Review – Gruber’s Complete SAT Guide

Gruber’s Complete SAT Guide 2012, 15th edition, is 1088 pages long, making it one of the fattest SAT guides on the market. On Amazon, it ranks behind books by Barron’s, The Princeton Review, McGraw-Hill, and Kaplan in sales.

As I have mentioned in earlier reviews, most of the strategies for the SAT that are found in these books were first published many years ago. Although there are some differences between the guides, they are mostly similar.

Obviously, people who write or publish an SAT book would like their product to stand out from the pack. Dr. Gruber has made an effort to do that, but in this case, different clearly doesn’t mean better.

On the back cover, it says:

“The Best Book On The SAT” – CBS Radio

For real.


Introduction – basics, thinking skills and modes, study program, SAT format

Small Diagnostic Test – 90 questions

Mini Diagnostic Test – 18 questions! (7 Reading, 4 Writing, 7 Math)

Strategies – Math, Reading



Writing section

5 Practice Tests


The test is well written and easy to understand.

Helpful SAT tips are found throughout the book.

The practice tests have few errors.

The book is only $10.99 (eligible for free Super Saver Shipping) on Amazon.


The author goes out of his way to teach techniques that differ from those in other guides, and most of the ones here are inferior.

The practice tests differ more from the real SATs than the ones in the better guides.

Many strategies are not well explained and/or are insufficiently stressed.

The diagnostic tests are too short. The mini-test is laughable.

There are only 5 practice tests.


This book isn’t awful. I’m sure that many students could improve their scores with it.

I have mentioned in previous reviews that many of the comprehensive SAT study guides are very similar. The author of this one tried too hard to make it different, without substance to back it up.

I don’t want to list every example, but here are a few ways this book runs off the tracks:

I’ve already mentioned the ludicrous 18-question diagnostic.

There is a section on SAT strategies for women. Men beware!

Plugging in (perhaps the most useful strategy for the Math section) is mentioned almost as an afterthought, and is poorly explained.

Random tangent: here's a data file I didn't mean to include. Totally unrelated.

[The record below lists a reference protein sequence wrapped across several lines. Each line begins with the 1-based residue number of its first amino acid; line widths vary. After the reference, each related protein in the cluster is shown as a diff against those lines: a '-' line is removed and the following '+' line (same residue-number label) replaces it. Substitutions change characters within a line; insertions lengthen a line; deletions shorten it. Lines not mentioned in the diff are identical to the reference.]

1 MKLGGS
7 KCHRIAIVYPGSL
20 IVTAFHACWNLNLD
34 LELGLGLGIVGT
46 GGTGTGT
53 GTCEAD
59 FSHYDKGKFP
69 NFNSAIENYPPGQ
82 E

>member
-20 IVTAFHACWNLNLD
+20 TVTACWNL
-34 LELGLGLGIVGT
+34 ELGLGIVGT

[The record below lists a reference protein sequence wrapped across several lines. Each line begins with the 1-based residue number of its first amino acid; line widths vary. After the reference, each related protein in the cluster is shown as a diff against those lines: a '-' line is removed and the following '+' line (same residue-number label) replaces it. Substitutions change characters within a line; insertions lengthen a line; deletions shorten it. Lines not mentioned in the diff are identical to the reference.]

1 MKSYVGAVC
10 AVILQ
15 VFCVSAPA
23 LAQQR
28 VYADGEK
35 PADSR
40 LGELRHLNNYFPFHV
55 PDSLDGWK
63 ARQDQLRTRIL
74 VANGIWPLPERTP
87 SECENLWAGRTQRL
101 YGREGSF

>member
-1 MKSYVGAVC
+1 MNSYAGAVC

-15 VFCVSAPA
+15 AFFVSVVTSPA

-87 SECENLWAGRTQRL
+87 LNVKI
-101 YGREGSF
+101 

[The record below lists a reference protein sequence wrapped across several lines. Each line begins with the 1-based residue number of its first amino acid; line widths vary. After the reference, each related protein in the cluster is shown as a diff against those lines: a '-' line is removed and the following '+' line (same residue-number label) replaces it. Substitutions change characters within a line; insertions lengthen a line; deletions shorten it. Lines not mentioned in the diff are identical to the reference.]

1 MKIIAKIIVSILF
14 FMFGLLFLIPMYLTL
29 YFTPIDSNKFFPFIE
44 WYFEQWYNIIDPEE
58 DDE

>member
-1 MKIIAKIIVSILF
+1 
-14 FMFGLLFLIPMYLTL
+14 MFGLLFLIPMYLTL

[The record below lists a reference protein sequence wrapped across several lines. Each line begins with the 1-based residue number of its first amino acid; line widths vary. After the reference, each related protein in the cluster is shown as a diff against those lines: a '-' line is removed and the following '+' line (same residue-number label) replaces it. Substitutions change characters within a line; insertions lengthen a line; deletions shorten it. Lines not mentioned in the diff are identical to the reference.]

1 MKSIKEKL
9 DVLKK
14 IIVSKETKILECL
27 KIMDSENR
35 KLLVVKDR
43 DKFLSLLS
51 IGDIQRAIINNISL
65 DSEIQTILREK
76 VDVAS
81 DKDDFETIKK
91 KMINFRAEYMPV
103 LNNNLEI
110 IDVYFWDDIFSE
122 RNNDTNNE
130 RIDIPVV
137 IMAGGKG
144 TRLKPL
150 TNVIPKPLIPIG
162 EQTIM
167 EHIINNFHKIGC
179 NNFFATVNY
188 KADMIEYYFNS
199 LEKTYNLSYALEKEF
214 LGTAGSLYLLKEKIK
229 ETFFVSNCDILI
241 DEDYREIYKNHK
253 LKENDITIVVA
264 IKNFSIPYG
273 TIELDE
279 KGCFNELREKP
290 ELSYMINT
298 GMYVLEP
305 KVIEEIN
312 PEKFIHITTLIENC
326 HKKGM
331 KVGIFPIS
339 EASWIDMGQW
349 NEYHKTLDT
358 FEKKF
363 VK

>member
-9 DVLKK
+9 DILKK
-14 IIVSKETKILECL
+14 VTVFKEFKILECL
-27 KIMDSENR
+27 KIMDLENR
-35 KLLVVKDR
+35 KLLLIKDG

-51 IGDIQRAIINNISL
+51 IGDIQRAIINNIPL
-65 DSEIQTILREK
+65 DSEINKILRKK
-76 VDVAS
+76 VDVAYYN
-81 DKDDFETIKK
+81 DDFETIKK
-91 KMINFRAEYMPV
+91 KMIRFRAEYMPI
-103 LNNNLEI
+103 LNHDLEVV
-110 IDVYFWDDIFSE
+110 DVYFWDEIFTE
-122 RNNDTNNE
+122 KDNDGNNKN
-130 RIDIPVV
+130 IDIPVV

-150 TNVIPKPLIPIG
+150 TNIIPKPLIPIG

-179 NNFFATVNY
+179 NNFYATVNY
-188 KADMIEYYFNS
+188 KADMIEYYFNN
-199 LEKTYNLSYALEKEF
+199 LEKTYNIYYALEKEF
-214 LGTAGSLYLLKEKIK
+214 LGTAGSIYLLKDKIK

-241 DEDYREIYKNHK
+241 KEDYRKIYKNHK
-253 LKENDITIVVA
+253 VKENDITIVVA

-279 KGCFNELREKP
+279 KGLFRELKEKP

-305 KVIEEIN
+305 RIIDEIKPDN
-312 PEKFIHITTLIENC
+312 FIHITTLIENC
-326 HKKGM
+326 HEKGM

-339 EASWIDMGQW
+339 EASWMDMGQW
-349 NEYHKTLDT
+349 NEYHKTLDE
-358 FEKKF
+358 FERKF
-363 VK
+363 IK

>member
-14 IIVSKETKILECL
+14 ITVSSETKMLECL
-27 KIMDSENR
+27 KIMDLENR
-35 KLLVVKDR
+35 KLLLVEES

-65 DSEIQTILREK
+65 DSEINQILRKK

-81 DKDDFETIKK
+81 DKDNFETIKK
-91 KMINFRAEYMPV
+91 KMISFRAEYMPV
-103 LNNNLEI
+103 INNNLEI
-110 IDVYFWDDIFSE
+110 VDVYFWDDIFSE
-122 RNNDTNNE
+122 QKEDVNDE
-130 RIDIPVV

Backsolving (plugging the answers into a variable in an algebra question) is also very useful. Every other guide, and every SAT teacher I’ve ever spoken to about it, tells you to start with answer (C). That’s common sense, since the answers are almost always in order, and you can usually tell if (C) is too large or small if it doesn’t work. But Dr. Gruber says to start with (E) and work backwards!

I cannot recommend this book.


7 comments on “Review – Gruber’s Complete SAT Guide

  1. Bob Gilvey says:

    Straightforward review, and right on.
    I have a book, and it is Blue.
    Bet your life it’s a good book too.

  2. David Palmer says:

    I completely disagree with you, Jon. I had used this book and increased my score by 420 points (from 1920 t0 2340). Many of my friends also used this book and had major score increases. The strategies are excellent and are “common sense” oriented. And the 18 question diagnostic which you call “ludicrous” was what gave me some great insight into what strategies should be used from the start.

  3. Thank you for your viewpoint, David. It would be great to hear from others who have used this book.

  4. Roger Saffowitz says:

    I have used Dr. Gruber’s books for years in my SAT classes, the latest being his 2012 SAT Guide, and my students have had remarkable score increases on the SAT with his books. His 18 question test always gives me a launch point on what strategies students should use and provides me with a great gauge on what the students need. I also am a consultant to the testing companies and the comment you make referring to other books about starting with Choice C is just not right. That’s not how the tests are made. Further I think you misinterpreted the Gruber Choice E strategy-that is just if the question asks you to “test ” the choices.
    It seems that the information you have brings out the fact that “a little knowledge is a dangerous thing.”
    Roger Saffowitz, Ph,D,

  5. Thank you for your input, Roger.

  6. Bob Gilvey says:

    Jon-I am enjoying this conversation. And your welcoming of different points of view. I am mostly on your side on this one. I have yet to see a completly logical book about SAT Prep. Good points occasionally, yes, but mostly junk. Gruber has more good points, but just as many bad.

    I am about 80% through my own eBOOK, iPAD, and Android APP.

    I expect that you will be an honest critic. And I am sure that I will appreciate it.

    Nice to know someone who is so committed to what he is doing.


  7. Great summary of this book. It has numerous flaws. It’s overwhelming for students (too big) and underwhelming in terms of tricks.

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